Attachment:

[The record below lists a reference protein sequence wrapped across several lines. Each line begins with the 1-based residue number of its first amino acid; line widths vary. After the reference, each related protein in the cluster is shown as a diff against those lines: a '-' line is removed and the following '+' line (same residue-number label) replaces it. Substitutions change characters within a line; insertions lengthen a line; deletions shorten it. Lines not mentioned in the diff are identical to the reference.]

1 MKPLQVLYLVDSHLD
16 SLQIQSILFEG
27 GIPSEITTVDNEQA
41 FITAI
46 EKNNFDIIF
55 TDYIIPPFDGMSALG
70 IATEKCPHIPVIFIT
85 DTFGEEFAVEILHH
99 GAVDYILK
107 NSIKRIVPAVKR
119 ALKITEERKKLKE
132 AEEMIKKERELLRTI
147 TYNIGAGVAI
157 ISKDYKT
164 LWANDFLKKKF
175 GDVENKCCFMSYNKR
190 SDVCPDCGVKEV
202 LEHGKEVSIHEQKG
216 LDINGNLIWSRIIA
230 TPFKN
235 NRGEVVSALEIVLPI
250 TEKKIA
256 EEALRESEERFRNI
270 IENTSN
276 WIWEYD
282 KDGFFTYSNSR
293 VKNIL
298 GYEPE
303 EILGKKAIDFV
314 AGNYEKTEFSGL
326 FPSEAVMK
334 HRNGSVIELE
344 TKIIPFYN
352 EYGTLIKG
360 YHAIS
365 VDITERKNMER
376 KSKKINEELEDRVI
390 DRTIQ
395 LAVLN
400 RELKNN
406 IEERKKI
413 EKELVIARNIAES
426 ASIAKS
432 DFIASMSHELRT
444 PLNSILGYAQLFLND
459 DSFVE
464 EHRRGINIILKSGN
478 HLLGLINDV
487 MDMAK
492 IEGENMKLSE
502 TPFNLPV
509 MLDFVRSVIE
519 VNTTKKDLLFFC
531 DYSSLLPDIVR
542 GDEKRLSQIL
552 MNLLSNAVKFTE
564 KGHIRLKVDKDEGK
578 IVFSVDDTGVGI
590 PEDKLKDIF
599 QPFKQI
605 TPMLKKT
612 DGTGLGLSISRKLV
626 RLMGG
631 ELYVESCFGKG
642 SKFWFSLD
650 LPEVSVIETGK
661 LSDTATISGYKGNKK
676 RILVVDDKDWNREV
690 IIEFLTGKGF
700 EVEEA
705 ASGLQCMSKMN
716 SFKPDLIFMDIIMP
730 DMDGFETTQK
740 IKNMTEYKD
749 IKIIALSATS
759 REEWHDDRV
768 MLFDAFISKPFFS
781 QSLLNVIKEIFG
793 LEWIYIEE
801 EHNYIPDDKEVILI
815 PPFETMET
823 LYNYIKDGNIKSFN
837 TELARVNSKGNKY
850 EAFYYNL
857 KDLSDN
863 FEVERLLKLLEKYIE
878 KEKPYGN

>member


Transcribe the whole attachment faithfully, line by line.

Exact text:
[The record below lists a reference protein sequence wrapped across several lines. Each line begins with the 1-based residue number of its first amino acid; line widths vary. After the reference, each related protein in the cluster is shown as a diff against those lines: a '-' line is removed and the following '+' line (same residue-number label) replaces it. Substitutions change characters within a line; insertions lengthen a line; deletions shorten it. Lines not mentioned in the diff are identical to the reference.]

1 MKPLQVLYLVDSHLD
16 SLQIQSILFEG
27 GIPSEITTVDNEQA
41 FITAI
46 EKNNFDIIF
55 TDYIIPPFDGMSALG
70 IATEKCPHIPVIFIT
85 DTFGEEFAVEILHH
99 GAVDYILK
107 NSIKRIVPAVKR
119 ALKITEERKKLKE
132 AEEMIKKERELLRTI
147 TYNIGAGVAI
157 ISKDYKT
164 LWANDFLKKKF
175 GDVENKCCFMSYNKR
190 SDVCPDCGVKEV
202 LEHGKEVSIHEQKG
216 LDINGNLIWSRIIA
230 TPFKN
235 NRGEVVSALEIVLPI
250 TEKKIA
256 EEALRESEERFRNI
270 IENTSN
276 WIWEYD
282 KDGFFTYSNSR
293 VKNIL
298 GYEPE
303 EILGKKAIDFV
314 AGNYEKTEFSGL
326 FPSEAVMK
334 HRNGSVIELE
344 TKIIPFYN
352 EYGTLIKG
360 YHAIS
365 VDITERKNMER
376 KSKKINEELEDRVI
390 DRTIQ
395 LAVLN
400 RELKNN
406 IEERKKI
413 EKELVIARNIAES
426 ASIAKS
432 DFIASMSHELRT
444 PLNSILGYAQLFLND
459 DSFVE
464 EHRRGINIILKSGN
478 HLLGLINDV
487 MDMAK
492 IEGENMKLSE
502 TPFNLPV
509 MLDFVRSVIE
519 VNTTKKDLLFFC
531 DYSSLLPDIVR
542 GDEKRLSQIL
552 MNLLSNAVKFTE
564 KGHIRLKVDKDEGK
578 IVFSVDDTGVGI
590 PEDKLKDIF
599 QPFKQI
605 TPMLKKT
612 DGTGLGLSISRKLV
626 RLMGG
631 ELYVESCFGKG
642 SKFWFSLD
650 LPEVSVIETGK
661 LSDTATISGYKGNKK
676 RILVVDDKDWNREV
690 IIEFLTGKGF
700 EVEEA
705 ASGLQCMSKMN
716 SFKPDLIFMDIIMP
730 DMDGFETTQK
740 IKNMTEYKD
749 IKIIALSATS
759 REEWHDDRV
768 MLFDAFISKPFFS
781 QSLLNVIKEIFG
793 LEWIYIEE
801 EHNYIPDDKEVILI
815 PPFETMET
823 LYNYIKDGNIKSFN
837 TELARVNSKGNKY
850 EAFYYNL
857 KDLSDN
863 FEVERLLKLLEKYIE
878 KEKPYGN

>member